applicator and use hydroquinone over the large area, including
the surrounding area, and 4) to use hydroquinone for at
least 4 more weeks after cessation of tretinoin application.
The 3rd and 4th points are quite important to avoid postinflammatory
hyperpigmentation. Strictly speaking, the optimal amount
of tretinoin to administer changes day by day with skin
conditions: condition of the stratum corneum, the state
of tolerance to tretinoin, and personal variances.
The authors think that the role of tretinoin in this protocol
is to wash the melanin granules out of the epidermis (3).
Tretinoin can directly accelerate epidermal turnover (promote
differentiation of keratinocytes) and indirectly promote
the proliferation of keratinocytes. The reason for epidermal
hyperplasia after tretinoin application had been unknown,
but tretinoin was recently found to promote proliferation
of keratinocytes by inducing heparin-binding EGF like growth
factor (HB-EGF) secretion from suprabasal keratinocytes
[5,6]. These beneficial effects induced by tretinoin are
greatly suppressed by corticosteroids, and that is the
reason why corticosteroids were not used in the present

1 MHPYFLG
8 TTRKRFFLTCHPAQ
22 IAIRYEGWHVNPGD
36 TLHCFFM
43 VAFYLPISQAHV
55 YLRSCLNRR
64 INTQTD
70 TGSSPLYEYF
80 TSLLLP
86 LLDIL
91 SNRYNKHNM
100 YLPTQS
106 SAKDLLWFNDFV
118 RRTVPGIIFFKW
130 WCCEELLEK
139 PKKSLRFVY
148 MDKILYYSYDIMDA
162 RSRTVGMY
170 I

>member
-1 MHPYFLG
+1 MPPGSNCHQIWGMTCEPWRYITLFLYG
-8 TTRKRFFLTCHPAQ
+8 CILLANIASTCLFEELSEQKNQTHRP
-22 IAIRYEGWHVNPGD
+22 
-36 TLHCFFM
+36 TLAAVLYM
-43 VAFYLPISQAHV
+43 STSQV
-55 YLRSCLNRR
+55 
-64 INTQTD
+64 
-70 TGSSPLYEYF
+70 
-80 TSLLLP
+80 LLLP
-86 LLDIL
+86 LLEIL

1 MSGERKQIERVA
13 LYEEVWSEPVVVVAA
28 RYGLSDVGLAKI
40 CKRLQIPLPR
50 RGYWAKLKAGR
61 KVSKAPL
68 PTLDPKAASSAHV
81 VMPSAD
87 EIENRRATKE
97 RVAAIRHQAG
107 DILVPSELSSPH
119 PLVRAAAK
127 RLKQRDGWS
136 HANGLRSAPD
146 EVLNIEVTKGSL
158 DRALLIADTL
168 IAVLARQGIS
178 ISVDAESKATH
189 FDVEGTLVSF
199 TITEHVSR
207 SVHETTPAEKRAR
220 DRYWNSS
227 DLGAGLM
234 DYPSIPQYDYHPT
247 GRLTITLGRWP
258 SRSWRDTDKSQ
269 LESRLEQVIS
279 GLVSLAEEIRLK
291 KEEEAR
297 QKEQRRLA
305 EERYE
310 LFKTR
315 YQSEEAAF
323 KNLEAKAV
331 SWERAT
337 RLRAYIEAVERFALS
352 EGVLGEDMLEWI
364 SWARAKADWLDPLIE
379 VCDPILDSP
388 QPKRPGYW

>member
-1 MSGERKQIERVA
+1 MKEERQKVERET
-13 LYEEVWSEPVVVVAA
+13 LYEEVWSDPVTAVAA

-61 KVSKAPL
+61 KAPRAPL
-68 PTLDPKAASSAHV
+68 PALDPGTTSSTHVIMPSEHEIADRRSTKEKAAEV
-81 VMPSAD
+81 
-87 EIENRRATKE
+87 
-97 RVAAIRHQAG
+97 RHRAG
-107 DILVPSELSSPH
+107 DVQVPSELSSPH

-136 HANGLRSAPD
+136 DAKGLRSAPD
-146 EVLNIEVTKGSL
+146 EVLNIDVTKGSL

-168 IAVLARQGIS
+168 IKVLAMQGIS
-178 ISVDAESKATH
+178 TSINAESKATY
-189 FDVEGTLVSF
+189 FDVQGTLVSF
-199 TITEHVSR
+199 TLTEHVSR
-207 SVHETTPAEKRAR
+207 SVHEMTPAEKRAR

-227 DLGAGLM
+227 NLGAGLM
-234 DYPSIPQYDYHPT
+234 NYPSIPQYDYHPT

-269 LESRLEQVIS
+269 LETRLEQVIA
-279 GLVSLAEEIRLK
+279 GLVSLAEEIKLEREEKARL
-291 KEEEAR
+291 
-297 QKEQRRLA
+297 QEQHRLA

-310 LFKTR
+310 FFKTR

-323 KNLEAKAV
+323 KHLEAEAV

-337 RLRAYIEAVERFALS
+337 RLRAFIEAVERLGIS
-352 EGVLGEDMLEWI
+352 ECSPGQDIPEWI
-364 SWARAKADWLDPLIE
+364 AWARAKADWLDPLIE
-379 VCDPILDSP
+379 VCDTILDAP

protocol. The anti-retinoid effects of corticosteroids
seen in vivo are partly explained by the down-regulation
of keratinocyte growth factor expression from dermal fibroblasts
induced by corticosteroids . The reason why the pigmentation
in the upper dermis is also reduced by tretinoin application
remains to be elucidated.
The role of hydroquinone, on the other hand, is to strongly
suppress production of new melanin. This is quite important
in the present treatment because tretinoin appears not
to suppress the melanin production as shown in our previous
study using pigmented skin equivalents . According to
our experiences, the effectiveness of hydroquinone is far
larger than that of kojic acid, which can not necessarily
prevent postinflammatory hyperpigmentation induced during
the bleaching phase.